Similarly, tofu, made from soybean curd, is a staple in many Asian cuisines, particularly in vegetarian and vegan dishes. Its neutral taste and adaptable texture make it an excellent choice for absorbing flavours in various recipes.

Soy sauce, another product of soybeans, is a salty condiment originating from Japan. It is produced by fermenting soybeans with various moulds, yeasts, and bacteria, resulting in a rich, umami flavour that complements many dishes. Soy sauce serves as a versatile seasoning, enhancing the taste of stir-fries, marinades, dressings, and dipping sauces.

Miso is a thick and flavoursome paste made from fermented soybeans, frequently used in Japanese cooking. It offers a complex and earthy taste, making it an ideal base for soups and other savoury dishes. It is available in different varieties, each providing a slightly different flavour profile, from mild and sweet to bold and salty.

In conclusion, both edamame and soybeans are integral ingredients in various cuisines, each offering unique tastes and textures. Their versatility and adaptability in different cooking methods and preparations make them popular choices for a range of recipes, from appetisers and dips to main dishes and flavour enhancers.

Commercial Processing and Availability

Edamame and soybeans, though derived from the same plant, have distinct differences in their commercial processing and availability. Edamame, or vegetable soybeans, are harvested when they are still young and green, while conventional soybeans are harvested once mature and dry. The growing demand for edamame in the US has led to increased imports, primarily from Asian countries like China.

The quality of edamame is significantly affected by the post-harvest processing steps, which are time-sensitive. High-quality edamame is achieved by cooling and blanching the pods within a short period after harvest. Once processed, they are often sold frozen for better preservation and convenience to consumers.

On the other hand, conventional soybeans are primarily processed into soy protein products like tofu, soy milk, and various meat substitutes. Additionally, soybean varieties are typically categorised by their sugar and protein content, with higher sugar content being preferred for producing products like tofu and soy milk.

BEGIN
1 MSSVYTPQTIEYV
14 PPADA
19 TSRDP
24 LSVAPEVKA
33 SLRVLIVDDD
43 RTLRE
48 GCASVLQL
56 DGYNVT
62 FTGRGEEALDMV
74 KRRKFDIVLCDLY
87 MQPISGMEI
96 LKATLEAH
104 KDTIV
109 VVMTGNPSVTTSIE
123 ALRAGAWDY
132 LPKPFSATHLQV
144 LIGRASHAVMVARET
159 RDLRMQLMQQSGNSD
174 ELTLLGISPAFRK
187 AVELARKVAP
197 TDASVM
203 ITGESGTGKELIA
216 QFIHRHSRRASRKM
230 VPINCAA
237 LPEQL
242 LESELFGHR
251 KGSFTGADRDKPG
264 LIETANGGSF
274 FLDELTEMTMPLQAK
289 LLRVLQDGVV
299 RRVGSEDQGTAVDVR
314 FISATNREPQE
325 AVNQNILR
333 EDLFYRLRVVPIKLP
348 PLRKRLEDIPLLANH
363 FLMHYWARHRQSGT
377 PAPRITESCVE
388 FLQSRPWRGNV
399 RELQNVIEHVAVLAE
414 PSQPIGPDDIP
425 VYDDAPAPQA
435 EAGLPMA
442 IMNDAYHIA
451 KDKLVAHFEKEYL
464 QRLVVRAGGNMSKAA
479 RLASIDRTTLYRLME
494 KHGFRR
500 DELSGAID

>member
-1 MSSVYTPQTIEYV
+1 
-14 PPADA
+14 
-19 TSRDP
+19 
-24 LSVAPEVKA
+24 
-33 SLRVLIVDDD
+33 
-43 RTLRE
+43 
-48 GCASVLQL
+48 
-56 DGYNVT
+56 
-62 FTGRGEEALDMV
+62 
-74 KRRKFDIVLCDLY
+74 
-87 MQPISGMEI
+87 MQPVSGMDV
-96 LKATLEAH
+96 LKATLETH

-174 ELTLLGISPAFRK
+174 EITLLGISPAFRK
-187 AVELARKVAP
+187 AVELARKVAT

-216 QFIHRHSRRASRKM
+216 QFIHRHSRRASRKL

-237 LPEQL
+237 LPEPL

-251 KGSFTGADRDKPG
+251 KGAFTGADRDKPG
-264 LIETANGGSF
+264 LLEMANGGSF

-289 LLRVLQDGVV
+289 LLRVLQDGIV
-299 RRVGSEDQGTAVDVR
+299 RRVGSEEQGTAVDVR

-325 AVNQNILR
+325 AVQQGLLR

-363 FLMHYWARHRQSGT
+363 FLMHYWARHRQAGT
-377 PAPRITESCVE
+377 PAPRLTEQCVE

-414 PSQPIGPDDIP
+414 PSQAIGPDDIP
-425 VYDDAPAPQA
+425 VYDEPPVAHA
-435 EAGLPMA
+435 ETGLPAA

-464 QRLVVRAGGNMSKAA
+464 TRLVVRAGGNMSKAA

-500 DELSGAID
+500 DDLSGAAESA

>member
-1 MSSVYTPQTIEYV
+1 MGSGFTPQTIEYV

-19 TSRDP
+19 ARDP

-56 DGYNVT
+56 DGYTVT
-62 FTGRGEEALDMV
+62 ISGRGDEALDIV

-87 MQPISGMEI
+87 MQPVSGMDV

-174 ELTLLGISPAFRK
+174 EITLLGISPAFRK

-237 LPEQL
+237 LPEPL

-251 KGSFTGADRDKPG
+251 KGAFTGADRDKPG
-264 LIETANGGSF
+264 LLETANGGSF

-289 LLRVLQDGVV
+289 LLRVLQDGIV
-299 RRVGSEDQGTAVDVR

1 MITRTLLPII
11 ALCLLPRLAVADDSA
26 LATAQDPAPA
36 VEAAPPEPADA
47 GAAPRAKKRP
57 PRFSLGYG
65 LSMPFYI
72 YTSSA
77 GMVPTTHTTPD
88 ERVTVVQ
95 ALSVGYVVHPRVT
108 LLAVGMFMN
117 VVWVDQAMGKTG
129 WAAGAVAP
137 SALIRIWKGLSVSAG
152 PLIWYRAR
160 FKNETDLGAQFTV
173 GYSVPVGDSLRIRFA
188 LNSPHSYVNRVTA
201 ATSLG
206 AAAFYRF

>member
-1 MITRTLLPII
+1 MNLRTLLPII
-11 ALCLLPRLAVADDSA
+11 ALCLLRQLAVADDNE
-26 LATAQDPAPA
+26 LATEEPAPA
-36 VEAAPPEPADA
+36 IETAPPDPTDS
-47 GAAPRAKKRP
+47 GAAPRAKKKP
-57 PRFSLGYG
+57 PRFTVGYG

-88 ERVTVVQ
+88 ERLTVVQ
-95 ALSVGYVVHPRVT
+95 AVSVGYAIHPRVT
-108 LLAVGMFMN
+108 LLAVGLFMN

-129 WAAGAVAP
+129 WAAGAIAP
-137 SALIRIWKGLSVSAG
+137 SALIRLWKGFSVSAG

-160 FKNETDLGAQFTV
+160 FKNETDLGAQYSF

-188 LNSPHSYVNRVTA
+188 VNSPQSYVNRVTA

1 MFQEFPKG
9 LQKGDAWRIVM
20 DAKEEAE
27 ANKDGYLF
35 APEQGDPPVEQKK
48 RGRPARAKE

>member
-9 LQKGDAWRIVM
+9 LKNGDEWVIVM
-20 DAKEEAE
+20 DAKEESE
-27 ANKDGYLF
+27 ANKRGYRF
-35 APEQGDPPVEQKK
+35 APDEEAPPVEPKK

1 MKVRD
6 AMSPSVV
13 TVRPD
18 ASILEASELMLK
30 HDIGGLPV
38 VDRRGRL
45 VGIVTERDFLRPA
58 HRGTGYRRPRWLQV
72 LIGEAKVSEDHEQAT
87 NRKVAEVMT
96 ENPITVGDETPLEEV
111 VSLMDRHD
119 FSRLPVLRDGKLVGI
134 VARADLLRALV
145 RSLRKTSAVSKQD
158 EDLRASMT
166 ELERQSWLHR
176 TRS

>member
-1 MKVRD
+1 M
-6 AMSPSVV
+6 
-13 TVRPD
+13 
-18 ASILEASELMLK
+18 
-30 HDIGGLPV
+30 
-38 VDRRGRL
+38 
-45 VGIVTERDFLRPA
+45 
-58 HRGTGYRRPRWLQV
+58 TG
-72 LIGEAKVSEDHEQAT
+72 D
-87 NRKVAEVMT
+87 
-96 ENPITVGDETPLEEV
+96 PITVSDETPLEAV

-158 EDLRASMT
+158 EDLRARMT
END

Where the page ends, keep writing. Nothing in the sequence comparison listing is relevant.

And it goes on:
As edamame cultivation and consumption have historically been centred in East Asian countries, its global availability is currently limited compared to conventional soybeans. However, the market for edamame is expanding, with several Mid-Atlantic and Southeast US states promoting domestic production as an economically attractive alternative to replace decreasing tobacco production.

While edamame has seen a rise in demand, the wider market availability of conventional soybeans and their versatile use in various soy protein products mean that they are more commonly found on store shelves. Despite this, recent trends towards healthier eating and a growing interest in plant-based diets highlight the potential for further expansion of the edamame market.

Overall, both edamame and soybeans are processed and made available to consumers in vastly different ways, reflecting their unique qualities and uses. As the market for edamame continues to grow, it is likely that its availability will continue to increase alongside a diverse array of soybean products.